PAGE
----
Remember, after hiding his son in Egypt for two years, and upon learning of Herod’s death, Joseph intended to return to Judea (where his hometown of Bethlehem was located), but due to Archelaus’ brutal reputation on the Judean throne, and due to a warning in a dream not to return to Judea, Joseph relocated to Nazareth, which might have been Plan A prior to Mary becoming pregnant.


·         Joseph was a tekton training his sons.

·         Sepphoris needed many a tekton.

·         Nazareth was next door to Sepphoris.

·         Joseph had kin with likeminded beliefs and practices in Nazareth.

Plan A makes sense theologically and economically for Joseph’s family. He was clearly one who cared about his family’s wellbeing and future. That Jesus was called a tekton suggests that his father was an effective teacher.



18.  Jesus In the Temple at the Age of Twelve

What are Jesus’ first recorded words? His first words in Matthew (3:15) were to John the Baptist about “fulfilling all righteousness.” Jesus’ first words in Mark (1:50) announced to Galilee that “the kingdom of God is near.” And in the Gospel of John (1:38), Jesus’ first words are a question addressed to Andrew and John: “What are you looking for?” 

Although they record different “first words of Jesus,” the Gospels of Matthew, Mark, and John have this in common: All three record Jesus’ first words spoken when he was about thirty years old in the 20s A.D. Luke, however, is unique among the four gospels concerning Jesus’ first words. In about 4 A.D. when Jesus was twelve years old, Luke recorded that Jesus asked his parents two questions:

Luke 2:49   "Why were you searching for me? Did you not know that I must be in my Father's house?"

The translation difficulty here is significant:

ti,          o[ti       evzhtei/te,     me

Why [is it] that [you] were seeking me?

ouvk h;|deite       

Not  know [you]

o[ti evn toi/j          tou/ patro,j mou

that in the [things of] the father of me

dei/  ei=nai, me

must be     I?

The first question Jesus asked is clear. Jesus’ second question likely contains an idiom whose meaning is ancient and obscure. An attempted literal translation might read:

“Did you not know that in the things of my Father it behooves me to be?”

Jesus had pilgrimaged from Nazareth with his parents, relatives, and friends to a festival at the Jerusalem temple in about 4 A.D. When the festival was completed they all began the long journey back. Because his parents apparently had great confidence in their twelve-year-old, they never worried that they had not seen him among their clan of travelers that first day. But a full day later they began to worry. They determined that Jesus was not in the group, and then they hurried all the way back to Jerusalem to conduct an anxious search for him.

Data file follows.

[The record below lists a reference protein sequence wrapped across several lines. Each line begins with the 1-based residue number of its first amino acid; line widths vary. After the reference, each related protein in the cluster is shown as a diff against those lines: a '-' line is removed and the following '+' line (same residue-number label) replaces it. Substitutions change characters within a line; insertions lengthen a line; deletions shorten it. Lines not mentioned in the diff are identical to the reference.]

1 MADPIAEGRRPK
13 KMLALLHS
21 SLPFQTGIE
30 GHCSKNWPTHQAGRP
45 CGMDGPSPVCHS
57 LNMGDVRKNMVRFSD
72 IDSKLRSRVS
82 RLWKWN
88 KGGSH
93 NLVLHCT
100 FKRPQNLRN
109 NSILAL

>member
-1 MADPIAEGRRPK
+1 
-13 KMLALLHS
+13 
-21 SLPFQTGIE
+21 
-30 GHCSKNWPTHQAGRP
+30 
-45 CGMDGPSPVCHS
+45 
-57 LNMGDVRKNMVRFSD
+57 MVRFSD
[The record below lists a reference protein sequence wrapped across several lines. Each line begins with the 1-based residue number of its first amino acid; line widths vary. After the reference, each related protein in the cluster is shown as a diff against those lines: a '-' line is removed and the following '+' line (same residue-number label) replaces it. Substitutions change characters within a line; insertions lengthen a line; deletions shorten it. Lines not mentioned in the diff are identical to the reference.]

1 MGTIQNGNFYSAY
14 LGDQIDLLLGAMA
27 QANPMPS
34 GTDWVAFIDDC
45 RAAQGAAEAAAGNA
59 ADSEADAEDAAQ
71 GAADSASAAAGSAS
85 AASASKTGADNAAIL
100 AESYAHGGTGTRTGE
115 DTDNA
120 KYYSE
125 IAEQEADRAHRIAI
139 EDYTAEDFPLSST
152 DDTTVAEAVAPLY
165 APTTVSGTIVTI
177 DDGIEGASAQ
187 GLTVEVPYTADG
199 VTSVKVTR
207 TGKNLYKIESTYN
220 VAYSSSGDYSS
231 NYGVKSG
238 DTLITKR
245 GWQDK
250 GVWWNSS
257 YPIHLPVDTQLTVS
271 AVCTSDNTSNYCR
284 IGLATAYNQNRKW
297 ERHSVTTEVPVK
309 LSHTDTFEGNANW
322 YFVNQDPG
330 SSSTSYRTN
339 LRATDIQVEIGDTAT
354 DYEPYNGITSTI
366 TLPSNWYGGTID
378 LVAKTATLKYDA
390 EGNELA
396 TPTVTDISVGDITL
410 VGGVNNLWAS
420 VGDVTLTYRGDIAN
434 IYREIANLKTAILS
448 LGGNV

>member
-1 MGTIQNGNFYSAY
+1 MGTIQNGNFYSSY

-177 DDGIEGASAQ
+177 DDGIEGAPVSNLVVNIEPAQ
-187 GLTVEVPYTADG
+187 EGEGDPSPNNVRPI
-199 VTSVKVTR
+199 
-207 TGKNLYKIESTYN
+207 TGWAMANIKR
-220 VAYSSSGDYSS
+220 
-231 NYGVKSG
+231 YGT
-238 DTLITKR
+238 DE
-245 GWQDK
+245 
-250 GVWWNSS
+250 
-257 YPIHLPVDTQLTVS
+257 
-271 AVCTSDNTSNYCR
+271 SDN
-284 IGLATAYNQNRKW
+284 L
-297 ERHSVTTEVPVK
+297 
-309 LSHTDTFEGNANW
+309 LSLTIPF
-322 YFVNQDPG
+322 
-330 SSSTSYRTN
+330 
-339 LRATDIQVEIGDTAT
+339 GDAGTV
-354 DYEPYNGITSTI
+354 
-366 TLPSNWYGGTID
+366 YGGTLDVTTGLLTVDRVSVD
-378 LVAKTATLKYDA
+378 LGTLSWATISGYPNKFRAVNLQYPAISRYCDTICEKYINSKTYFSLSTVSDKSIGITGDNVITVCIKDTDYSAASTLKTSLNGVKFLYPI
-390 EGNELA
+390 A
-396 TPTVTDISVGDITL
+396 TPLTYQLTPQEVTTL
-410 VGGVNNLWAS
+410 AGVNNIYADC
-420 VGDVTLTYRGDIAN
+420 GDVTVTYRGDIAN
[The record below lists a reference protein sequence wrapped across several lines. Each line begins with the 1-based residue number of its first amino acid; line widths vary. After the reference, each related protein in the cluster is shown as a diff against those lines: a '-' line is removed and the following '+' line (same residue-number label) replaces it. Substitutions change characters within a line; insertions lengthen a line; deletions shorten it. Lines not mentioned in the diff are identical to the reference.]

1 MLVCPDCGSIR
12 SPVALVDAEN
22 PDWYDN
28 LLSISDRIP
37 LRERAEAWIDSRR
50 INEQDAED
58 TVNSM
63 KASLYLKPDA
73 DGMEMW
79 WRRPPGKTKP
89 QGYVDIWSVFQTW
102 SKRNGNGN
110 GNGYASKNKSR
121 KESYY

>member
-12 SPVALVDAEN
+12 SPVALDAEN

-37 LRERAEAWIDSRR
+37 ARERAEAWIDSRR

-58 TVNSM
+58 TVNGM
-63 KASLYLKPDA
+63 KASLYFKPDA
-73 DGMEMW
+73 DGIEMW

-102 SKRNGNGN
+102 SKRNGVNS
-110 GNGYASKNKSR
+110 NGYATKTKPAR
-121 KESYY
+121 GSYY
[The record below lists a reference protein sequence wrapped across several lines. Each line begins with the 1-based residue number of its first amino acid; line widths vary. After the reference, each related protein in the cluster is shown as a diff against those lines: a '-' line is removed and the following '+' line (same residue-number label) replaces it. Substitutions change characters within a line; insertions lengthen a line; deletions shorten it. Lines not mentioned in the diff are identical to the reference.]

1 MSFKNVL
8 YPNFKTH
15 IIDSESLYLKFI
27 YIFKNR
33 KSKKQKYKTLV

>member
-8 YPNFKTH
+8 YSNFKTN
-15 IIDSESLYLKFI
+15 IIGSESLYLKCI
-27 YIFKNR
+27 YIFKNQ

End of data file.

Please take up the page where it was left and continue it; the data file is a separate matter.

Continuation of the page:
After three full days of searching the city, Mary and Joseph found Jesus sitting with the teachers in the temple, asking questions and listening. Luke recorded two very emotional responses to Jesus in this moment—the teachers’ response to him and his parents’ response to him:

Luke 2:47    And all who heard him were amazed (existemi) at his understanding and his answers.

existemi - The teachers in the temple were “amazed/astonished,” as in "thrown for a loop” by Jesus’ abundant wisdom.

Luke 2:48    When his parents saw him they were astonished (ekplesso) . . .

ekplesso – Mary and Joseph also were “amazed/astonished,” as in "slapped in the face" by Jesus’ lack of understanding.

It is ironical that the teachers are stunned by Jesus’ comprehension, yet simultaneously his parents are stunned by his lack of it.

Sick with worry, frantically searching for him for days, and then they suffer further shock: They catch the boy enjoying three days of leisurely learning, while they had suffered through three days of heartsick worry. Understandably, Mary interrupted the Bible study with force:

Luke 2:48   "Son! . . . Why have you done this to us? Your father and I have been frantic, searching for you everywhere."

odunao – frantic, tormented, pained, distressed, anguished, sorrowed, sick with worry

Without apology or remorse, Jesus, in classic rabbinical style, counters Mary’s question with a question. Correction—he counters her question with two questions:

“Why did you look for me? Is it not clear to you that the father’s business/house (both implied) is where I must be?”

Strangely, this is the basic outline of this scene in the temple:

1)    Jesus stuns teachers

2)    Jesus stuns parents

3)    Parents stun Jesus

4)    Jesus stuns parents again

This story ends in a proverbial Mexican Standoff. Everyone is standing there stunned. The End?

Luke attempted to settle this stalemate by adding this:

Luke 2:51-52   51 Then [Jesus] went down with [his parents] and came to Nazareth, and was obedient to them. His mother treasured all these things in her heart.  52 And Jesus increased in wisdom and in years, and in divine and human favor.

Luke’s upbeat, four-point conclusion is his best attempt at resolution:

1)    Jesus went home with his parents

2)    Jesus was obedient to his parents

3)    Mary treasured everything in her heart